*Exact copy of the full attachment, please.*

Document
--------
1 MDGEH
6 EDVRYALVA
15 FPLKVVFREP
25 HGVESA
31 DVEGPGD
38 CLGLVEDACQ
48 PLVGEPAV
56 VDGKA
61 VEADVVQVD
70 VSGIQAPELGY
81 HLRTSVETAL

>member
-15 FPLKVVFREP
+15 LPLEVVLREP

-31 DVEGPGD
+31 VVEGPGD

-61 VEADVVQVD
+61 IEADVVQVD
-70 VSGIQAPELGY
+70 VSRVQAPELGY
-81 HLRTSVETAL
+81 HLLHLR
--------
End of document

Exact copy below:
1 MDGEH
6 EDVRYALVA
15 FPLKVVFREP
25 HGVESA
31 DVEGPGD
38 CLGLVEDACQ
48 PLVGEPAV
56 VDGKA
61 VEADVVQVD
70 VSGIQAPELGY
81 HLRTSVETAL

>member
-15 FPLKVVFREP
+15 LPLEVVLREP

-31 DVEGPGD
+31 VVEGPGD

-61 VEADVVQVD
+61 IEADVVQVD
-70 VSGIQAPELGY
+70 VSRVQAPELGY
-81 HLRTSVETAL
+81 HLLHLR